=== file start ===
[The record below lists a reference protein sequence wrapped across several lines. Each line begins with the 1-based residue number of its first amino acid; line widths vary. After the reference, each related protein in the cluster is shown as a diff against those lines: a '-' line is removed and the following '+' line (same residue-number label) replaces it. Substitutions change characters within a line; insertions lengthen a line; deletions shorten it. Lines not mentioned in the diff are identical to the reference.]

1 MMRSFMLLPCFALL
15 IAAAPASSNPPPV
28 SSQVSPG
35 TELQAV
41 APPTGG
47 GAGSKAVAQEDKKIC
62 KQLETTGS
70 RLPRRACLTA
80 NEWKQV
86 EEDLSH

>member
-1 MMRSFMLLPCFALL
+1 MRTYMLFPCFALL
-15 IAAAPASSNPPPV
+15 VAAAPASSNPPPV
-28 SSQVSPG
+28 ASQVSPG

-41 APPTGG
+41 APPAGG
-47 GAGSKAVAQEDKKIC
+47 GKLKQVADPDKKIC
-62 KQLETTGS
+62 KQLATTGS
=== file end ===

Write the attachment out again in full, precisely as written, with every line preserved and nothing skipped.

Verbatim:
[The record below lists a reference protein sequence wrapped across several lines. Each line begins with the 1-based residue number of its first amino acid; line widths vary. After the reference, each related protein in the cluster is shown as a diff against those lines: a '-' line is removed and the following '+' line (same residue-number label) replaces it. Substitutions change characters within a line; insertions lengthen a line; deletions shorten it. Lines not mentioned in the diff are identical to the reference.]

1 MMRSFMLLPCFALL
15 IAAAPASSNPPPV
28 SSQVSPG
35 TELQAV
41 APPTGG
47 GAGSKAVAQEDKKIC
62 KQLETTGS
70 RLPRRACLTA
80 NEWKQV
86 EEDLSH

>member
-1 MMRSFMLLPCFALL
+1 MRTYMLFPCFALL
-15 IAAAPASSNPPPV
+15 VAAAPASSNPPPV
-28 SSQVSPG
+28 ASQVSPG

-41 APPTGG
+41 APPAGG
-47 GAGSKAVAQEDKKIC
+47 GKLKQVADPDKKIC
-62 KQLETTGS
+62 KQLATTGS